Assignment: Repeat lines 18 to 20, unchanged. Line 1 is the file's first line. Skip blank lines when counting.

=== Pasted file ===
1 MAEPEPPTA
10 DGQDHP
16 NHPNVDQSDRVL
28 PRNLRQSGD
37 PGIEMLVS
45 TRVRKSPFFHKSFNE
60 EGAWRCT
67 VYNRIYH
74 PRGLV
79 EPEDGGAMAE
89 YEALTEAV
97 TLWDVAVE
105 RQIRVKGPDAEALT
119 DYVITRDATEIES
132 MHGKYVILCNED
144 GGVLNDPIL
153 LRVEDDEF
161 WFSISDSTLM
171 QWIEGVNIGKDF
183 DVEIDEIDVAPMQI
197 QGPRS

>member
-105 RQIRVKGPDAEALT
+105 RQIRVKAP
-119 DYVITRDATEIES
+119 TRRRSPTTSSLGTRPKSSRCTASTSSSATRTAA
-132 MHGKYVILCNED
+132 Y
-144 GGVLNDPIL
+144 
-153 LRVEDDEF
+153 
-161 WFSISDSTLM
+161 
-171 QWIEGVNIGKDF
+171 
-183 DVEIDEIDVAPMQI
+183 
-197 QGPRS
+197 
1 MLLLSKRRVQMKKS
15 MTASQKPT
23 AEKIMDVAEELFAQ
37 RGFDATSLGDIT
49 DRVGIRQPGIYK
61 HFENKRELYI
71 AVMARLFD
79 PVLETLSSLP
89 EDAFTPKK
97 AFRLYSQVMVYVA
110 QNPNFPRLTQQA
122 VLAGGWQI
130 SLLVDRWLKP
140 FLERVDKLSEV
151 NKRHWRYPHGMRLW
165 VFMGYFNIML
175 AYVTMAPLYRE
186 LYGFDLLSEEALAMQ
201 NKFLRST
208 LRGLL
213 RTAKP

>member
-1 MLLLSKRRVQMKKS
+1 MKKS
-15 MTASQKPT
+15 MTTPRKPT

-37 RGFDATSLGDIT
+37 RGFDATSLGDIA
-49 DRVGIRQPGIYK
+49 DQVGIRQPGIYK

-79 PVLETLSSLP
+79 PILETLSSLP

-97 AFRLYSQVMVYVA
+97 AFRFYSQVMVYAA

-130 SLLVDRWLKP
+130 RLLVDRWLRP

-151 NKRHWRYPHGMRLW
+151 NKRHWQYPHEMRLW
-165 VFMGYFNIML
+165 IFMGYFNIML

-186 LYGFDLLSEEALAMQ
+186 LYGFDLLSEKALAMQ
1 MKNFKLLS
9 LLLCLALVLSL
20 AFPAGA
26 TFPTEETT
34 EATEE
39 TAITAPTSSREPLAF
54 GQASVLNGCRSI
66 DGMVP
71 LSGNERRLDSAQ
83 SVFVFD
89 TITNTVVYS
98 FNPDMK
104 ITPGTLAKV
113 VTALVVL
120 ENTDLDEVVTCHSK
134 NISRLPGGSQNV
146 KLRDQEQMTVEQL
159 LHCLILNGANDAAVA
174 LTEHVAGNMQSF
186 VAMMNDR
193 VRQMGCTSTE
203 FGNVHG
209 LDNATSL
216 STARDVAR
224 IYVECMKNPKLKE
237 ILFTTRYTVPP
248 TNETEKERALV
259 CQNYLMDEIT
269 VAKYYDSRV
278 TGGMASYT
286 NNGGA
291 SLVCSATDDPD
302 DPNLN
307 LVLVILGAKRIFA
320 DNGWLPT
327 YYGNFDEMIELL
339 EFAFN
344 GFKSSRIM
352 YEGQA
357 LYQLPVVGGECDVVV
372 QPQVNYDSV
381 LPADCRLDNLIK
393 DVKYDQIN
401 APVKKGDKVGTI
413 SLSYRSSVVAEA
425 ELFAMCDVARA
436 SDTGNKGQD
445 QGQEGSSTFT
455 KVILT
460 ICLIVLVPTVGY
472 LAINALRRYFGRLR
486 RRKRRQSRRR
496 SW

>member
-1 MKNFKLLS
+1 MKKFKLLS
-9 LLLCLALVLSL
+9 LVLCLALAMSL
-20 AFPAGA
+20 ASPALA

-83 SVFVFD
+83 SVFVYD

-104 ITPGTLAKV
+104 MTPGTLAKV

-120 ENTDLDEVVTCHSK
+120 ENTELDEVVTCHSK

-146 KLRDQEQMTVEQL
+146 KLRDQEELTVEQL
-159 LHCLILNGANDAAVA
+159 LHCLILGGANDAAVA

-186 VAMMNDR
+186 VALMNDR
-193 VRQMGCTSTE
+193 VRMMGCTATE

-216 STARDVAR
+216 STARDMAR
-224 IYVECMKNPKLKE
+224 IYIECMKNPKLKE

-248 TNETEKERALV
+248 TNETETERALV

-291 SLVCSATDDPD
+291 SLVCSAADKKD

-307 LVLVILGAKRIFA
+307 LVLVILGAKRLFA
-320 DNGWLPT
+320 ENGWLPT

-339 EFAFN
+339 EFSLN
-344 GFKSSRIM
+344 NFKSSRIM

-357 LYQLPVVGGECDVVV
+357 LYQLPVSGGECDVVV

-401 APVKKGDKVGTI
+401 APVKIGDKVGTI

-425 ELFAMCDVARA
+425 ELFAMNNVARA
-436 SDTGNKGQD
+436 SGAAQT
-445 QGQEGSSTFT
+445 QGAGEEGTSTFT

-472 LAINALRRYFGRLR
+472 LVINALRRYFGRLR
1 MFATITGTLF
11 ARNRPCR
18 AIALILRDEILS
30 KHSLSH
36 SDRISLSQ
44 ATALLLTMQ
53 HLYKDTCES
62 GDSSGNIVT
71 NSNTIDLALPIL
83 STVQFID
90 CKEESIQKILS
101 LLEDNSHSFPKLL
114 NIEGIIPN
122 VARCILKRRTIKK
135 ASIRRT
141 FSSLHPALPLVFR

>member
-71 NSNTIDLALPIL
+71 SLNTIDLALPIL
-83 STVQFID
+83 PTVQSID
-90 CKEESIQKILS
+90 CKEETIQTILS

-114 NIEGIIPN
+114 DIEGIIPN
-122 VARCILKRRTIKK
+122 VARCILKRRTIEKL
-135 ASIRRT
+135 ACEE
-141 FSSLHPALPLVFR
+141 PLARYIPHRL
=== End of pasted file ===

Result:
161 WFSISDSTLM
171 QWIEGVNIGKDF
183 DVEIDEIDVAPMQI